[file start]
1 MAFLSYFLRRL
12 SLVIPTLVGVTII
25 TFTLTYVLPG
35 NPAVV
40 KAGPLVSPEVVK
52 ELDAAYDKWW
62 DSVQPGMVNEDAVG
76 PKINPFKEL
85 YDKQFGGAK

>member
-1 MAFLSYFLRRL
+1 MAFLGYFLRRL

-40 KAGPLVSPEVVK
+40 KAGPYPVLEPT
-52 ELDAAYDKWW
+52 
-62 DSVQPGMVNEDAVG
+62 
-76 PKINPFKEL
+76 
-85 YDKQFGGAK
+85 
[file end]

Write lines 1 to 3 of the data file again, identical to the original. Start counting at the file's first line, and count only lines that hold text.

1 MAFLSYFLRRL
12 SLVIPTLVGVTII
25 TFTLTYVLPG